Origin of oblivion
Related formsself-ob·liv·i·on, noun
Examples from the Web for oblivion
The team could sink into oblivion—or be bought by a beloved figure who could transform it.How to Rescue the Clippers From Donald Sterling’s Racist Clutches|Jesse Lawrence|April 29, 2014|DAILY BEAST
That which gave him the power over me came back out of oblivion, where I had hoped to keep it.Read ‘The King in Yellow,’ the ‘True Detective’ Reference That’s the Key to the Show|Robert W. Chambers|February 20, 2014|DAILY BEAST
And then the next red-hot development on some other front will emerge rendering the acronym to oblivion.Why I’m Not Worried About Dying From a Superbug, and You Shouldn’t Be, Either|Kent Sepkowitz|March 8, 2013|DAILY BEAST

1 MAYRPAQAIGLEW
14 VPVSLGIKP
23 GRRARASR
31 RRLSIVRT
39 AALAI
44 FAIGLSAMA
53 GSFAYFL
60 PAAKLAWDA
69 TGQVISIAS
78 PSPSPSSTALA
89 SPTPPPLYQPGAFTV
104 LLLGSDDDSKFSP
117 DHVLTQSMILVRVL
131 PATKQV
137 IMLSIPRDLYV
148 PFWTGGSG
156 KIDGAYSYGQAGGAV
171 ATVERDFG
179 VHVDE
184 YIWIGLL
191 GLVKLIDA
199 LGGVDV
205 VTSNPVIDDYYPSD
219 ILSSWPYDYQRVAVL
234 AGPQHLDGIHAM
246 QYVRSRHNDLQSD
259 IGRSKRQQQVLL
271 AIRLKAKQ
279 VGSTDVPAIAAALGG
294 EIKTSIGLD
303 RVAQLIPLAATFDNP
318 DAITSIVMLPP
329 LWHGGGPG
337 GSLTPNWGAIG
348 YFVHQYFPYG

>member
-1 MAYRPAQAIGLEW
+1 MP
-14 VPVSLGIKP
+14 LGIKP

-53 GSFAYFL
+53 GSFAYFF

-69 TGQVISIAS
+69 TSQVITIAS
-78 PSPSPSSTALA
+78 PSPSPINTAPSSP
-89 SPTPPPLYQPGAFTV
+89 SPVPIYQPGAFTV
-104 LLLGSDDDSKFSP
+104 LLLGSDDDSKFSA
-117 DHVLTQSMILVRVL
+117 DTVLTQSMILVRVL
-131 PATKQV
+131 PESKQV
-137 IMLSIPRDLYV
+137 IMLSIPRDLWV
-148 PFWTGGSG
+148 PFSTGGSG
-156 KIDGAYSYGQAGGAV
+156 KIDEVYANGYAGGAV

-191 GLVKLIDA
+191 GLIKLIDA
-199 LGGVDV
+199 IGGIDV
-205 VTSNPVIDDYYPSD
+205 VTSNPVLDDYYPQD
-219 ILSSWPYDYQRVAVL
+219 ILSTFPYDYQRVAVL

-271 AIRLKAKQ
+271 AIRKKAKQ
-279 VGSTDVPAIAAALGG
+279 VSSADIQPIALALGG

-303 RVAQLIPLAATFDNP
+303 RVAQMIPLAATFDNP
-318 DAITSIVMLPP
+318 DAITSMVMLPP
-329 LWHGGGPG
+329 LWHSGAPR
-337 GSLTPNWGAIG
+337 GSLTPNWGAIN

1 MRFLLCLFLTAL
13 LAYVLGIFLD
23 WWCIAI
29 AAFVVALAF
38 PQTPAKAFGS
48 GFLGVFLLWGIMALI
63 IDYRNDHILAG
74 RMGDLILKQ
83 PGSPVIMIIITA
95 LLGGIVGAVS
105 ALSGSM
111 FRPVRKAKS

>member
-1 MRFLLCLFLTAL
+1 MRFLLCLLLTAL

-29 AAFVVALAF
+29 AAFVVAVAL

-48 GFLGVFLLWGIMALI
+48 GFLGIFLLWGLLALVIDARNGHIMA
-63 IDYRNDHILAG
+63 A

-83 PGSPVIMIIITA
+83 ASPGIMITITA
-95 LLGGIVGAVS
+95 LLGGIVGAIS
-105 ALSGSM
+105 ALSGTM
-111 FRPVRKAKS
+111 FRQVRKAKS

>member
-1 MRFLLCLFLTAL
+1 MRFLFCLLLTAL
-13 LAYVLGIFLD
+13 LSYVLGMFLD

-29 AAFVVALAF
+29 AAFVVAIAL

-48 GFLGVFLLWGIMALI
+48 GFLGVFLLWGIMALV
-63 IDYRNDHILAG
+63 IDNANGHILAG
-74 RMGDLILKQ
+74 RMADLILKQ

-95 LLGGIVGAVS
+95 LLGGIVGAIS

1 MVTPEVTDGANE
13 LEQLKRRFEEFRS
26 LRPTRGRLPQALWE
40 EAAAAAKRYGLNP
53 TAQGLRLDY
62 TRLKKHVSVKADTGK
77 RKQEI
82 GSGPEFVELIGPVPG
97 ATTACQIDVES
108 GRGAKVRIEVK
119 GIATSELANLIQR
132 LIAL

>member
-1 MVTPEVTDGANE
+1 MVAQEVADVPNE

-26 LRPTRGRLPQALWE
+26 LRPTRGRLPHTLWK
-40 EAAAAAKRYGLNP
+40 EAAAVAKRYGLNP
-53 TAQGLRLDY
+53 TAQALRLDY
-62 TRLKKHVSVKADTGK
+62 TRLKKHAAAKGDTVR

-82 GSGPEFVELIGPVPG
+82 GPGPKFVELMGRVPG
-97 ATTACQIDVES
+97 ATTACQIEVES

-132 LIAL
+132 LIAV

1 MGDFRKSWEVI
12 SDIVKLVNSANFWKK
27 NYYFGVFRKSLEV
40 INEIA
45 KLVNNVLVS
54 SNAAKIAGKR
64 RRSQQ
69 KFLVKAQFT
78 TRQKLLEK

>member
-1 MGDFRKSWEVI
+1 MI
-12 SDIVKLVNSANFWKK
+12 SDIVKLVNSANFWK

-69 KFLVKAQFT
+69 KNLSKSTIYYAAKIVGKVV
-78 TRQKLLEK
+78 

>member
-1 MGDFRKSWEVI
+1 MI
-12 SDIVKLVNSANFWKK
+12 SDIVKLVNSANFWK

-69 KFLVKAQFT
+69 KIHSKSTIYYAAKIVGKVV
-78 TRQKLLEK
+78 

But when you try to oust the queen, you better be successful, lest she decides to relegate you to oblivion.
I was right, but the last word you get in as the still living is a hollow thing, trailing off, as it does, into oblivion.
Mr. Brookes wept a little and laughed a little, and reminded them of the oblivion that awaited all their little quarrels.Spring Days|George Moore
Disappointment, drudgery, oblivion, and poverty are often the portion of the less fortunate ones.Inventors & Inventions|Henry Robinson
The rambling thoughts in Dawson's brain slid off into oblivion.Dave Dawson on the Russian Front|R. Sidney Bowen
It is better to lull the guilty person or persons into the belief that the crime has passed into oblivion.A Mysterious Disappearance|Gordon Holmes
His death consigned the crime to oblivion; no one remembered it against her and her children.Cobwebs and Cables|Hesba Stretton